Humans are slow to adopt. Very few of the people I talked with were using Google Assistant (or its uglier and less-capable competitors, Siri, Alexa, Cortana). I drew crowds by demonstrating it and asking it all sorts of questions. One artist was introduced to me and I asked it “can you show me Jesse Hernandez art he does Urban art?” And sure enough it pulled up his art.

Most people, even rich tech-passionate entrepreneurs who live in San Francisco have no idea that you can do all that with your voice and that it’s freaking fast.

Same with cars and visual systems. By calling them self-driving systems we’ve caused needless resistance. In the cars that people will buy next year they won’t be fully self-driving. They might, in some controlled circumstances, like on a well-painted freeway, take over for a few miles, but you’ll always need to be able to take over in a few seconds in case something goes wrong.

Instead we should have explained that these systems make driving more fun. Do you really like driving on a boring freeway? Or in city traffic? Do you really like getting in accidents because you weren’t paying attention? Or because you were pushing the car too hard on a wet road? No one I know answers yes to these questions.

Yeah, in some neighborhoods they might go full autonomous. Eventually, sure, they will do that everywhere (eventually is a long time, I probably won’t be alive to see that day). But until then we should have sold these systems as “making cars more fun and safer to drive” systems.

I can’t wait to have Deep Scale’s brains in my car for just that reason.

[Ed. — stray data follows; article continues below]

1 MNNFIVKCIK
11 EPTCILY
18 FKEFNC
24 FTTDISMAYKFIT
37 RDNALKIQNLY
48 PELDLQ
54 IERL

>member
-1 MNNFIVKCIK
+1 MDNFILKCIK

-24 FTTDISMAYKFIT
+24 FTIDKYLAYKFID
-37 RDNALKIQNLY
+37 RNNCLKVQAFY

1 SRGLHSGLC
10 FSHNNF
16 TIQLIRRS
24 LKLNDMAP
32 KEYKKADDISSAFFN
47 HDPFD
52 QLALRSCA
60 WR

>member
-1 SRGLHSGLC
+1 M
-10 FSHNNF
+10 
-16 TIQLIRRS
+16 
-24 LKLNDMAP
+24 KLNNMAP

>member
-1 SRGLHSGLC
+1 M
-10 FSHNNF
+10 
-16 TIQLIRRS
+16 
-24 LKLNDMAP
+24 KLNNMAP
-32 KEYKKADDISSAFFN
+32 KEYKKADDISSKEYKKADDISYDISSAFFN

But the one that will really work? They will make your car cheaper to drive. Why? Insurance rates will go down if your car has these systems. You’ll ruin fewer rims, pop fewer tires, get better gas milage (these systems can optimize your driving for all that and keep you from making mistakes that can lead to damage).

And in some neighborhoods they even will be able to go fully autonomous which will let an entrepreneur like, say, Elon Musk, build a new kind of membership system (Ford, General Motors, Mercedes, along with Uber and Lyft are working on these systems for just that reason too). When that happens the cost of driving a car, Iandola verified, will go down from about 33 cents per mile to maybe 10 or less. That’s were the disruption lies. But that is years away from happening at scale. In 2018 we shouldn’t focus too much on that but on the fact that these systems make driving more fun and safer.

It will take time for humans to buy into using these technologies for the more disruptive things.

This brings me to another question I keep getting asked “what are you going to do now?” There’s lots of changes in my life underway, but this conversation showed me that I’m still a technology optimist and still love being among the first to understand where bleeding-edge technologists like Iandola are taking their companies. I still need more time to answer that question honestly — I’ll have that figured out by the Consumer Electronics Show in Las Vegas in January — but it was good to just hang out with amazing entrepreneurs again (this wasn’t the only amazing conversation I was involved in yesterday). Thanks Mike Rothenberg for inviting me, here he is speaking to the group yesterday.

As I walked out I met Suruchi Gupta who pitched me on her company, ShareG which is about to release a WiFiCoin, which will let people share their wifi hotspots and profit thanks to blockchain and bitcoin. Another thing stirred in me there that I love helping entrepreneurs like her and Iandola figure out how to get customers and build their businesses. Back to basics I go. I’m looking forward to being at the Consumer Electronics Show again to cover the technology that will change the next decade for humans. The 2020s are looking like a period of intense change for humans. Autonomous cars are just a taste but an incredible one at that. Driving is about to get fun again. Humans are about to get incredible assistants in a bunch of places in their lives.